N: Do you have a favorite line in the film?
JF: Well, there’s a lot of them. There’s so many of them. I haven’t rewatched the film. I’m waiting to see the new Blu-ray. And I’m doing it eight times a week on Broadway right now. It’s a different script with some of the same lines. The lines from the movie that I remember, that are in the show, that I love… One of them is “My most abject and humble apologies, your majesty.” I think it’s a wonderful line. There are a few others that I can’t pull out of thin air right now. I like all of those sorts of bowing, scraping, slimy, duplicitous lines of his. I think he’s at his most compelling when he’s doing those kinds of lines.
N: You’re probably the only major Disney star to date who’s taken their character from an animated film to the stage. Has that given you an opportunity to do some things differently?
JF: It has been unusual experience. I think I’m the only person to have voiced a character to take it to any other medium. We started work on this about six years ago as sort of a pilot project in Seattle. Just to see if it was stage-worthy. Then the whole thing developed after that. It is unusual, and I had second and third thoughts about whether or not I should even be doing it. Not because I didn’t want to do it. I thought, “Except for Alan Menken, there isn’t going to be anybody in the room who had worked on the film.” I didn’t know, after twenty-three years, how much more I would have to bring to the character; and everybody in the room would have all new stuff, if you know what I mean. So I was a little bit nervous about whether I should even be doing it. But Casey Nicholaw, who’s the director, assured me it was the right thing to do, and it’s what they wanted to do. I think I slowly dipped my toe in the water and got in carefully. It was very flattering that they wanted me to do it, but it was nerve-racking I guess for me to think that I was gonna be recreating this character in this fashion; and knowing that I would want to make myself sound and try to look as much like that character as I think audiences expect him to look. Because it’s a whole different beast with an action movie.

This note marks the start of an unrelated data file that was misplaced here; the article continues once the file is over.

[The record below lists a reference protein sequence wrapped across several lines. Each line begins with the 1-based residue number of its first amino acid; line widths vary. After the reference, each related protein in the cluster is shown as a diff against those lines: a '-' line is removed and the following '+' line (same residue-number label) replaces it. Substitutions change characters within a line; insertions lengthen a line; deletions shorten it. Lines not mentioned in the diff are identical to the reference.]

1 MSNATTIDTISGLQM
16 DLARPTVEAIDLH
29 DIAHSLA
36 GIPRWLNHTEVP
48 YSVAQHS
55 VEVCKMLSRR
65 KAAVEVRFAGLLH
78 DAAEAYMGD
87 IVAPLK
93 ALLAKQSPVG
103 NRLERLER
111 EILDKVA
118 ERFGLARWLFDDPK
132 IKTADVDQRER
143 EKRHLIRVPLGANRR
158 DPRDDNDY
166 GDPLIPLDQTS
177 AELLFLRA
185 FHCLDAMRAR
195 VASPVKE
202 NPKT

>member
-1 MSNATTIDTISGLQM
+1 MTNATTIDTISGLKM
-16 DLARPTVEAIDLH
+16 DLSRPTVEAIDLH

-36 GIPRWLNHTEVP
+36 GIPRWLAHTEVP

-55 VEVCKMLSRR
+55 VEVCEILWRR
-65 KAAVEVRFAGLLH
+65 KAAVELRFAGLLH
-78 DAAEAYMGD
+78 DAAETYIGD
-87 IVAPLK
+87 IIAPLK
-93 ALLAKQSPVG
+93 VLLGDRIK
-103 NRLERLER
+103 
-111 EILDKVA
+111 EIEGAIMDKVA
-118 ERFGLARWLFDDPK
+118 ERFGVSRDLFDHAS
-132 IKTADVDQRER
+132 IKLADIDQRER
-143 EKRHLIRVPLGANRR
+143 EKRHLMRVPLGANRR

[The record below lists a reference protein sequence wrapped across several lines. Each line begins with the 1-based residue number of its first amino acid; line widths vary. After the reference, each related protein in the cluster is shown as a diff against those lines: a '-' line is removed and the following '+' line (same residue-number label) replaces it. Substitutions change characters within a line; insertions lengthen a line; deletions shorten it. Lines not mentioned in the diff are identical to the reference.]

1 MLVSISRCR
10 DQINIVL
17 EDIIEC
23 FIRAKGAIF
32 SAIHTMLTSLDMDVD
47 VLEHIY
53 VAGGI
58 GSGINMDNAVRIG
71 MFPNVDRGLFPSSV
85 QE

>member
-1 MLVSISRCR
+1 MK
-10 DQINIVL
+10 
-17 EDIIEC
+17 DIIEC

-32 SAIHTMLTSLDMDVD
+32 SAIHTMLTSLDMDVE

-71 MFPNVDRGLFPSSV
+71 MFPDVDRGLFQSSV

Now it’s a musical comedy, and the adaptation is great. The addition of songs that were cut from the movie or songs that are brand-new that have been added by Alan and Chad Beguelin are fantastic. The new plot is fantastic. There are no animals, so there’s no monkey, there’s no bird. There’s an Iago, but he’s not a bird. It’s the same, but it’s different. I guess that made me a little nervous and scared, but I’m glad I did it. It’s been very successful.
N: And you have your own musical number now.
JF: In the making of the movie there was “Humiliate the Boy”, “My Time Has Come”, “Master of the Lamp”… Then there was a song called “My Finest Hour”, which I think they’re putting on the Blu-ray that’s in storyboard form I guess. Then once we went to work on the show, they put “Why Me?” back in, then they took that out. Then they wrote a song called “Running the Show”, they took that out. Now there’s a song called “Diamond in the Rough”, which is a really nice song. At the end of the movie I have a “Prince Ali” reprise, I sing with a different take on it, which is kind of nice. But he’s had no full song of his own until now.
N: So audiences have something to look forward to if they’ve seen the film but haven’t seen the the play?
JF: Yeah. If they’re looking for new stuff, there’s a lot of new stuff in the show. And there’s this old song that they’d written called “My Finest Hour”, that Alan Menken did with Tim Rice as the lyricist. It’s interesting. There’s a lot of stuff that people know about that’s no longer there. And a lot of stuff that people have never heard of that’s there. It’s kind of great.
Photo credits: Disney